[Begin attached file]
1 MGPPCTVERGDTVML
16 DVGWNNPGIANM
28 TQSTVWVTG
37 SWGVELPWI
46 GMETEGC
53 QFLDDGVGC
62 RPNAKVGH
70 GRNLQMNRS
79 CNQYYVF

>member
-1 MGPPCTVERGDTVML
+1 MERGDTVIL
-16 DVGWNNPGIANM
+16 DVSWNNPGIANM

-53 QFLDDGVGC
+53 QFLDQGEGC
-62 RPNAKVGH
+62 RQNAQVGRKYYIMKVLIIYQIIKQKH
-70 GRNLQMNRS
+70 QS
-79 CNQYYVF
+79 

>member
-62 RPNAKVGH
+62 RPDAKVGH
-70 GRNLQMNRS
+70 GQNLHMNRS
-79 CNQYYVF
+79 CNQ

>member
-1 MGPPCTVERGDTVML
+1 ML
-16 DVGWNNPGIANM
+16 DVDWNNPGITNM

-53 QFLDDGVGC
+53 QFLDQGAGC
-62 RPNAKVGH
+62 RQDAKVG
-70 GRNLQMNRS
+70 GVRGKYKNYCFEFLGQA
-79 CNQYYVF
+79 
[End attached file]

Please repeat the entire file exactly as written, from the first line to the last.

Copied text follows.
1 MGPPCTVERGDTVML
16 DVGWNNPGIANM
28 TQSTVWVTG
37 SWGVELPWI
46 GMETEGC
53 QFLDDGVGC
62 RPNAKVGH
70 GRNLQMNRS
79 CNQYYVF

>member
-1 MGPPCTVERGDTVML
+1 MERGDTVIL
-16 DVGWNNPGIANM
+16 DVSWNNPGIANM

-53 QFLDDGVGC
+53 QFLDQGEGC
-62 RPNAKVGH
+62 RQNAQVGRKYYIMKVLIIYQIIKQKH
-70 GRNLQMNRS
+70 QS
-79 CNQYYVF
+79 

>member
-62 RPNAKVGH
+62 RPDAKVGH
-70 GRNLQMNRS
+70 GQNLHMNRS
-79 CNQYYVF
+79 CNQ

>member
-1 MGPPCTVERGDTVML
+1 ML
-16 DVGWNNPGIANM
+16 DVDWNNPGITNM

-53 QFLDDGVGC
+53 QFLDQGAGC
-62 RPNAKVGH
+62 RQDAKVG
-70 GRNLQMNRS
+70 GVRGKYKNYCFEFLGQA
-79 CNQYYVF
+79 